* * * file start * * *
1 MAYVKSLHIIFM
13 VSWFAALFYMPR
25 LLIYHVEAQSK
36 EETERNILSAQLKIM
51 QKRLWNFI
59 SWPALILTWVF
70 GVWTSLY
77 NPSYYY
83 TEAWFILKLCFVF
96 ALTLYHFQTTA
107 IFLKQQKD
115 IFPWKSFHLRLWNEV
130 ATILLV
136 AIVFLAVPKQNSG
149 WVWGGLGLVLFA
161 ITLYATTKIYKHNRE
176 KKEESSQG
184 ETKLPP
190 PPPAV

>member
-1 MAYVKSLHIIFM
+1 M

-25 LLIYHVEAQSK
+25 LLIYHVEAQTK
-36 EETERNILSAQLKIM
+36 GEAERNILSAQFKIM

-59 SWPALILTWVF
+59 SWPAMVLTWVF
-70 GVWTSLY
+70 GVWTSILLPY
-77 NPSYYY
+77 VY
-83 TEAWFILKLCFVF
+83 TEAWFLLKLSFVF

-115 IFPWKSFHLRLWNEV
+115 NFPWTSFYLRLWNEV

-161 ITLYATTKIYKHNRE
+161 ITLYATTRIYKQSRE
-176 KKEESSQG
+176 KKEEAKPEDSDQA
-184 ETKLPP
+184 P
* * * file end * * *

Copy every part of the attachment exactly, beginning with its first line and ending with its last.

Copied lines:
1 MAYVKSLHIIFM
13 VSWFAALFYMPR
25 LLIYHVEAQSK
36 EETERNILSAQLKIM
51 QKRLWNFI
59 SWPALILTWVF
70 GVWTSLY
77 NPSYYY
83 TEAWFILKLCFVF
96 ALTLYHFQTTA
107 IFLKQQKD
115 IFPWKSFHLRLWNEV
130 ATILLV
136 AIVFLAVPKQNSG
149 WVWGGLGLVLFA
161 ITLYATTKIYKHNRE
176 KKEESSQG
184 ETKLPP
190 PPPAV

>member
-1 MAYVKSLHIIFM
+1 M

-25 LLIYHVEAQSK
+25 LLIYHVEAQTK
-36 EETERNILSAQLKIM
+36 GEAERNILSAQFKIM

-59 SWPALILTWVF
+59 SWPAMVLTWVF
-70 GVWTSLY
+70 GVWTSILLPY
-77 NPSYYY
+77 VY
-83 TEAWFILKLCFVF
+83 TEAWFLLKLSFVF

-115 IFPWKSFHLRLWNEV
+115 NFPWTSFYLRLWNEV

-161 ITLYATTKIYKHNRE
+161 ITLYATTRIYKQSRE
-176 KKEESSQG
+176 KKEEAKPEDSDQA
-184 ETKLPP
+184 P